The expansion of FISA authorities, known as Section 702, allows for monitoring to be approved in bulk by the court through what is essentially a recipe for mass surveillance. This surveillance cannot legally target Americans but sweeps up all communications that fit the so-called selectors — akin to search terms, as well as other data based on patterns — and can produce enormous amounts of incidentally collected information, including communications from U.S. citizens. This data is stored and can later be searched by government agencies.
The declassified FISA court ruling revealed that the FBI is the most prolific miner of data about “U.S. persons,” a legal term that means any U.S. citizen or foreign national legally in the country. Queries of this data are known as “backdoor searches.” In 2017, the FBI ran approximately 3.1 million searches related to U.S. persons, compared to 7,500 combined searches by the CIA and NSA during the same year.
Many of the FBI’s searches were not legally justified because they did not involve a predicated criminal investigation or other proper justification for the search, as required by law, according to Boasberg’s FISA court ruling.
Among the abuses noted in the ruling:
In a statement to the FISA court, the FBI blamed these problems on “fundamental misunderstandings by some FBI personnel [about] what the standard ‘reasonably likely to return foreign intelligence information’ means.”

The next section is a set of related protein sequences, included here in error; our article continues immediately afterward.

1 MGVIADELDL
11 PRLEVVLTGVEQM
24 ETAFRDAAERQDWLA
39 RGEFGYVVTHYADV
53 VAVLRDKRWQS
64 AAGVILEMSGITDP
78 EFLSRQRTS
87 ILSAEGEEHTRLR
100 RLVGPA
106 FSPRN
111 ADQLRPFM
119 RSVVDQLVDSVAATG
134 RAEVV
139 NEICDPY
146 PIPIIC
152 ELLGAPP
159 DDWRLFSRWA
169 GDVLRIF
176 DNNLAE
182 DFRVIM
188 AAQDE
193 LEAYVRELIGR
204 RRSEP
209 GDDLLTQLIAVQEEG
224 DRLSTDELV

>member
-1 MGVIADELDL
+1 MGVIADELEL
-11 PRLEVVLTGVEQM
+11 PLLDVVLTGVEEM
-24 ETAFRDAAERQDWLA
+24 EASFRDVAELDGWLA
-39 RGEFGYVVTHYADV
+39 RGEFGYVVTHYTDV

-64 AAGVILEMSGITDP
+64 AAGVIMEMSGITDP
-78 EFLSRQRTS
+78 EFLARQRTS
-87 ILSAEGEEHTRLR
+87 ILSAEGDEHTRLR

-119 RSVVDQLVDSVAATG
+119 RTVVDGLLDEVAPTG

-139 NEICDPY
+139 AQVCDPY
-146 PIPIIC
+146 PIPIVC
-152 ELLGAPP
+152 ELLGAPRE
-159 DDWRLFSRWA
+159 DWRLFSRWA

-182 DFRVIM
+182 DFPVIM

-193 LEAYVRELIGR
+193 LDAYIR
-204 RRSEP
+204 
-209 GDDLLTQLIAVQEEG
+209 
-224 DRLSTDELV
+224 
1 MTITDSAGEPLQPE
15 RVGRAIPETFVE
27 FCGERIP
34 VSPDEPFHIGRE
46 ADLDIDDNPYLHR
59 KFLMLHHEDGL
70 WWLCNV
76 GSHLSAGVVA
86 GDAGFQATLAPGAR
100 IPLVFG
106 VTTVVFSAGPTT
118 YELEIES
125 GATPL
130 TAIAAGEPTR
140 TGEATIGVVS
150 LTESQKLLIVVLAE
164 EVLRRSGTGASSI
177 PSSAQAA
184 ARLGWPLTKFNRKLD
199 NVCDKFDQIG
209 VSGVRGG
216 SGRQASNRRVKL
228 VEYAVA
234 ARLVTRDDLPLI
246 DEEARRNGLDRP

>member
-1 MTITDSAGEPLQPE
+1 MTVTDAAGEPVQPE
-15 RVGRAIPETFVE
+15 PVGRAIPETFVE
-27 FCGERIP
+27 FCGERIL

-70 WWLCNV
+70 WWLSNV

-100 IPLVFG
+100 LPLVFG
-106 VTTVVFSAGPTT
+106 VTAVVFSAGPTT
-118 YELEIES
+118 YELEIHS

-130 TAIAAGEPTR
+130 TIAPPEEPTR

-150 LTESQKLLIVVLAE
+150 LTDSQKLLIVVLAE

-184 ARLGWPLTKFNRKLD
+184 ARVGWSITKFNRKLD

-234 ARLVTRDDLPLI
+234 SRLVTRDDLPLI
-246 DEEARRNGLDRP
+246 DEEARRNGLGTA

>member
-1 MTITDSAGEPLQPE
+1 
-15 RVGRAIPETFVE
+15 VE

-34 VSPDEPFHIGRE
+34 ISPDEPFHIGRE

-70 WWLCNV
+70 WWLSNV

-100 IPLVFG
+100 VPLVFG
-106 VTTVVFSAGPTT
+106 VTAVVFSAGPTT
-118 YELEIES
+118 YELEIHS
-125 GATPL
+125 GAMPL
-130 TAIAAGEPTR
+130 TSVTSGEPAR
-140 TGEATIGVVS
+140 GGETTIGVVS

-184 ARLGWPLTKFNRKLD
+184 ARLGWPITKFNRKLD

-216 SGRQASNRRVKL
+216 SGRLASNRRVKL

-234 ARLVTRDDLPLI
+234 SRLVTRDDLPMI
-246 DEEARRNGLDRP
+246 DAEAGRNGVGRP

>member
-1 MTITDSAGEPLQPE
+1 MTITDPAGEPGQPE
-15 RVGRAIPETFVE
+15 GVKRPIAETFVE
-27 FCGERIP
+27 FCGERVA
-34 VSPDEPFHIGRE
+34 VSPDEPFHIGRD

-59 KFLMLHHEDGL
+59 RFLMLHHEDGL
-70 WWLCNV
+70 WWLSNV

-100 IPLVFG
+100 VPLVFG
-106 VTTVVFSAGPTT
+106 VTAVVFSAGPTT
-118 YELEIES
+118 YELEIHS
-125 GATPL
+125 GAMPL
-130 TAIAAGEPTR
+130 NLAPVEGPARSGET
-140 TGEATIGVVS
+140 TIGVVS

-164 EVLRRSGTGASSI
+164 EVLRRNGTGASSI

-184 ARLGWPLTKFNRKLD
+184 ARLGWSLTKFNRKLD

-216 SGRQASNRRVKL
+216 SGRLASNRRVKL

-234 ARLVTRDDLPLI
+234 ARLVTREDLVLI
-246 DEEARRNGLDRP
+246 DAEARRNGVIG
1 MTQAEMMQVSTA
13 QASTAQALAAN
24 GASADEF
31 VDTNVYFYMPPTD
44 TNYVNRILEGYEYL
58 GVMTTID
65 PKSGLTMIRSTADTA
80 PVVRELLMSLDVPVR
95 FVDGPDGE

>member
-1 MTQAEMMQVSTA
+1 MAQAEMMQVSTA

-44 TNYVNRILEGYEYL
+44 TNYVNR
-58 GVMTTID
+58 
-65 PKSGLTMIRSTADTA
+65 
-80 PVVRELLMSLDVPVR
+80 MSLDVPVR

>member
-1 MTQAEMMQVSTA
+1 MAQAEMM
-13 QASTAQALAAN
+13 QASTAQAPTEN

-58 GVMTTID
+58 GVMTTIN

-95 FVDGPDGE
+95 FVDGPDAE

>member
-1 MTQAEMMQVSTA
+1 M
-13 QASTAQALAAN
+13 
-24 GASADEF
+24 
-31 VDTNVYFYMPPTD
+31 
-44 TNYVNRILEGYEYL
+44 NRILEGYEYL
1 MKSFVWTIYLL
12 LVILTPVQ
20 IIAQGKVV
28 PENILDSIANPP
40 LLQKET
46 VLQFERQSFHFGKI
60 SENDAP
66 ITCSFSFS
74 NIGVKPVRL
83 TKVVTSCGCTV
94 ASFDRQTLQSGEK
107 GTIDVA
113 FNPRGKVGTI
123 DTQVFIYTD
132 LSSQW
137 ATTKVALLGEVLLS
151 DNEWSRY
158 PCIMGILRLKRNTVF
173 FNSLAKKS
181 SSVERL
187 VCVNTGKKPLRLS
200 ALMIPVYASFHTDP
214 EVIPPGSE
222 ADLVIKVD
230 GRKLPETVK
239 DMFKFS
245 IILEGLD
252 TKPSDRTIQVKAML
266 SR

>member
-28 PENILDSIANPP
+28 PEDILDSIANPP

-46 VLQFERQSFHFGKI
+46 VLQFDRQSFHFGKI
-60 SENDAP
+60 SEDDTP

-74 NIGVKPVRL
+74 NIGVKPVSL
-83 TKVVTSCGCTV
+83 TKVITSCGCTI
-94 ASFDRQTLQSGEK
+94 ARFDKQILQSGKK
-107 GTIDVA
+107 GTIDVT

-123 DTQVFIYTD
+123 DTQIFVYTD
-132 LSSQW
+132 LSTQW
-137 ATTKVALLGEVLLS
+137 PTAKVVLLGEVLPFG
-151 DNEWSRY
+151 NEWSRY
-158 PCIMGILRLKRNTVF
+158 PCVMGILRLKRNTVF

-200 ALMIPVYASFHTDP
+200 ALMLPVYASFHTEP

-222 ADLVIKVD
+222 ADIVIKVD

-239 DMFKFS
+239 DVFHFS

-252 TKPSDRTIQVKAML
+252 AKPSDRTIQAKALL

Following Boasberg’s ruling, the Justice Department appealed to a three-judge panel that reviews FISA court decisions. After the panel affirmed the ruling, the FBI agreed to change the way agents can search FISA data.
A type of FBI investigation known as an “assessment” is one of the primary reasons why the FBI is able to abuse mass surveillance data.
While the law requires that FBI searches of such data be related to investigations in which agents have reasonable suspicion that crimes are occurring or in which national security is at risk, assessments provide an enormous loophole that potentially allows agents to search through the communications of any American without a warrant.
A power created after the 9/11 attacks, assessments allow the FBI to investigate anyone — for reasons as scurrilous as an anonymous tip — suspected of being a potential national security threat. Although the law doesn’t establish a time limit, FBI policy generally limits assessments to 72 hours. Because assessments are de facto national security inquiries, the FBI has viewed this as authority to search mass surveillance data for Americans’ communications.